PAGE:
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  1. Abstract

    Side‐arm hydrogenation (SAH) by homogeneous catalysis has extended the reach of the parahydrogen enhanced NMR technique to key metabolites such as pyruvate. However, homogeneous hydrogenation requires rapid separation of the dissolved catalyst and purification of the hyperpolarised species with a purity sufficient for safe in‐vivo use. An alternate approach is to employ heterogeneous hydrogenation in a continuous‐flow reactor, where separation from the solid catalysts is straightforward. Using a TiO2‐nanorod supported Rh catalyst, we demonstrate continuous‐flow parahydrogen enhanced NMR by heterogeneous hydrogenation of a model SAH precursor, propargyl acetate, at a flow rate of 1.5 mL/min. Parahydrogen gas was introduced into the flowing solution phase using a novel tube‐in‐tube membrane dissolution device. Without much optimization, proton NMR signal enhancements of up to 297 (relative to the thermal equilibrium signals) at 9.4 Tesla were shown to be feasible on allyl‐acetate at a continuous total yield of 33 %. The results are compared to those obtained with the standard batch‐mode technique of parahydrogen bubbling through a suspension of the same catalyst.

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  2. Abstract

    Effective control on chemoselectivity in the catalytic hydrogenation of C=O over C=C bonds is uncommon with Pd‐based catalysts because of the favored adsorption of C=C bonds on Pd surface. Here we report a unique orthorhombic PdSn intermetallic phase with unprecedented chemoselectivity toward C=O hydrogenation. We observed the formation and metastability of this PdSn phase in situ. During a natural cooling process, the PdSn nanoparticles readily revert to the favored Pd3Sn2phase. Instead, using a thermal quenching method, we prepared a pure‐phase PdSn nanocatalyst. PdSn shows an >96 % selectivity toward hydrogenating C=O bonds of various α,β‐unsaturated aldehydes, highest in reported Pd‐based catalysts. Further study suggests that efficient quenching prevents the reversion from PdSn‐ to Pd3Sn2‐structured surface, the key to the desired catalytic performance. Density functional theory calculations and analysis of reaction kinetics provide an explanation for the observed high selectivity.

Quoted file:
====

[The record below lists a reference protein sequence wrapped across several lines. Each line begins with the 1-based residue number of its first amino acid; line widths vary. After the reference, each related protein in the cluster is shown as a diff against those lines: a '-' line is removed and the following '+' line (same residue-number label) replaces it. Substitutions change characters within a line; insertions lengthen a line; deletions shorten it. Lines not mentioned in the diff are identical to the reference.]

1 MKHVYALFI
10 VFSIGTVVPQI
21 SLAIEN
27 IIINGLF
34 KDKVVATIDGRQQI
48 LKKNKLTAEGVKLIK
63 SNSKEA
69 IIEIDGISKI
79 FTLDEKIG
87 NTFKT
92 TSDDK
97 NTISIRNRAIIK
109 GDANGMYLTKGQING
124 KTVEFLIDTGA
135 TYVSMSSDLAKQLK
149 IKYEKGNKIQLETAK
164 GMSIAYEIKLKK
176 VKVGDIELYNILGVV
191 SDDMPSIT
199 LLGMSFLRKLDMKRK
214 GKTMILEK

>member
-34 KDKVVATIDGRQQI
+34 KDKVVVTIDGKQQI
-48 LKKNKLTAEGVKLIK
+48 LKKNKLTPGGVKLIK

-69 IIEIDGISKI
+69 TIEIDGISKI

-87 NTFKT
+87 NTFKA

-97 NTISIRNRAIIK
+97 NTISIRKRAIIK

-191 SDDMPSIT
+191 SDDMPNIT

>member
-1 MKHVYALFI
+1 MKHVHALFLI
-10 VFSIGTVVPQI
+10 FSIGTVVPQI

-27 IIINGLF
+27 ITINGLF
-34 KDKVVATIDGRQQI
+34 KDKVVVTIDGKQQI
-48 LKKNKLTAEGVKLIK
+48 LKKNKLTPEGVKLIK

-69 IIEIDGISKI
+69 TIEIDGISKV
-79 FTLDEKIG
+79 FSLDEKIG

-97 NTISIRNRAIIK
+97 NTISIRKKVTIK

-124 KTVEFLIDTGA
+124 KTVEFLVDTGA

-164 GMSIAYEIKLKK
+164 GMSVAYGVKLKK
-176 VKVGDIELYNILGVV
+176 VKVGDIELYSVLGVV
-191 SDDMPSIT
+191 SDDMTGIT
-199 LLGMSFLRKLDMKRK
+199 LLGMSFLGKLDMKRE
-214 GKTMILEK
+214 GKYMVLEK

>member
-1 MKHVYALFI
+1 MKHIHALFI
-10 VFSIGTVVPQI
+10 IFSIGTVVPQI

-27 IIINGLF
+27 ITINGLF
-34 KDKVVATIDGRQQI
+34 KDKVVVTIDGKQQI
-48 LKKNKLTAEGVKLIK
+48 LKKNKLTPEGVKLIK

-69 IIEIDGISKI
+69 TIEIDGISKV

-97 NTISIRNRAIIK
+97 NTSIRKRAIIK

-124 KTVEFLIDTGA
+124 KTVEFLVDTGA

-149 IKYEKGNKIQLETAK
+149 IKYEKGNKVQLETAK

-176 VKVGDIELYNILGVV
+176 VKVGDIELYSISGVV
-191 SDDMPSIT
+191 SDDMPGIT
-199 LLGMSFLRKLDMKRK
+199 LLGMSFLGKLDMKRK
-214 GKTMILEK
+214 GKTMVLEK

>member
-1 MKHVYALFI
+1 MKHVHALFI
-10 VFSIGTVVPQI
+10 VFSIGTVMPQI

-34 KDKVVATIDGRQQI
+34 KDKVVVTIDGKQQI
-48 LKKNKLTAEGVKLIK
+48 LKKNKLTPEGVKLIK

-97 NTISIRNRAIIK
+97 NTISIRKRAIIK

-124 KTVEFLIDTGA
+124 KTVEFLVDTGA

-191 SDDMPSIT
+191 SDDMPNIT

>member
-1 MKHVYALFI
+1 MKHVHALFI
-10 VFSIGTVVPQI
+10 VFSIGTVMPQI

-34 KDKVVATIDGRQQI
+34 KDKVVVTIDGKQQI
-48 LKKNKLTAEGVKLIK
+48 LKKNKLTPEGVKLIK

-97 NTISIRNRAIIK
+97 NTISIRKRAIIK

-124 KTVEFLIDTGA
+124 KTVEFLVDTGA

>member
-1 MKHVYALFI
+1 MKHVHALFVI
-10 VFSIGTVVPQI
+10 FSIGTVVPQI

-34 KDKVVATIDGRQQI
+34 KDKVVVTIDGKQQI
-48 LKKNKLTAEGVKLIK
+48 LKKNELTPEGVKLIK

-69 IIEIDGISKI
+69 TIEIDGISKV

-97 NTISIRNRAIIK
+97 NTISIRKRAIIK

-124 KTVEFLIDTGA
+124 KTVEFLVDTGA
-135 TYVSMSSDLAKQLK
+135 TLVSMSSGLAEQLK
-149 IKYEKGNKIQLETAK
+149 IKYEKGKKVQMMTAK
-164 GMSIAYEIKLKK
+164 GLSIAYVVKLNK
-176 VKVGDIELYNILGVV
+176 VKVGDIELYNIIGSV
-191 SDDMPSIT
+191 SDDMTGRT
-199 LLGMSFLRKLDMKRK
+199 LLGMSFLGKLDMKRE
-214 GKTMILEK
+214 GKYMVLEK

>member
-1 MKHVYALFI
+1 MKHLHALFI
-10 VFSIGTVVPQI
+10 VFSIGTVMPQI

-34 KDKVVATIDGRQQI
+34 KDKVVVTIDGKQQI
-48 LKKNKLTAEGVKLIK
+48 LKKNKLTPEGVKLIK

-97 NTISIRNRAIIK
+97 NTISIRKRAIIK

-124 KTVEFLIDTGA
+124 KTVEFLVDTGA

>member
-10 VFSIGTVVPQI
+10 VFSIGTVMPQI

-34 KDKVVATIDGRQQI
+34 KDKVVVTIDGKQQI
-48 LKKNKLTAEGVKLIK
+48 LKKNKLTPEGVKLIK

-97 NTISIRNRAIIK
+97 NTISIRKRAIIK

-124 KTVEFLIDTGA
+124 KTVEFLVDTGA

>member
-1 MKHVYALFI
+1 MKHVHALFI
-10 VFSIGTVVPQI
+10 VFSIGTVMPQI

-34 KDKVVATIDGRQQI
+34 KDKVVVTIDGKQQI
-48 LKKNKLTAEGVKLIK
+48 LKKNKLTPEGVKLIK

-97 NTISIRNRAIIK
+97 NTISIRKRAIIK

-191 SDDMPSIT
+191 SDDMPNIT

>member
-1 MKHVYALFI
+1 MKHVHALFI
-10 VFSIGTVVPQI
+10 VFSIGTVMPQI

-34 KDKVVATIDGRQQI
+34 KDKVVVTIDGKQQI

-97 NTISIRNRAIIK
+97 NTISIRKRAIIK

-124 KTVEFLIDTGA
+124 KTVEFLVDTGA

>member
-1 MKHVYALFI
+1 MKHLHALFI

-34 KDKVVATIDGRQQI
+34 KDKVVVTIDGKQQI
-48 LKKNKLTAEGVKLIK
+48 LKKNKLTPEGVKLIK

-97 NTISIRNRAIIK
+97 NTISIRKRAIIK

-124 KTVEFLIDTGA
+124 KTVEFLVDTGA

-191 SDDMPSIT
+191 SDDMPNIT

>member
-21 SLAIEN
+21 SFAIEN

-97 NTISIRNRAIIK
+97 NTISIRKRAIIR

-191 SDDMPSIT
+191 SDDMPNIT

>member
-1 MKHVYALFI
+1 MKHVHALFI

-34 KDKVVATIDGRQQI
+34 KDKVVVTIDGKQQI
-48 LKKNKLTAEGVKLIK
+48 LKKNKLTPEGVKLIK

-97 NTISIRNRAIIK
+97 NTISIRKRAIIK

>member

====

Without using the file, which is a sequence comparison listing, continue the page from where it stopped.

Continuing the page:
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  3. null (Ed.)
  4. The molecular basis for the high cis -alkene selectivity over intermetallic PtSn for alkyne semi-hydrogenation is demonstrated. Unlike the universal assumption that the bimetallic surface is saturated with atomic hydrogen, molecular hydrogen has a higher barrier for dissociative adsorption on intermetallic PtSn due to the deficiency of Pt three-fold sites. The resulting molecular behavior of adsorbed hydrogen on intermetallic PtSn nanoparticles leads to pairwise-hydrogenation of three alkynes to the corresponding cis -alkenes, satisfying both high stereoselectivity and high chemoselectivity. 
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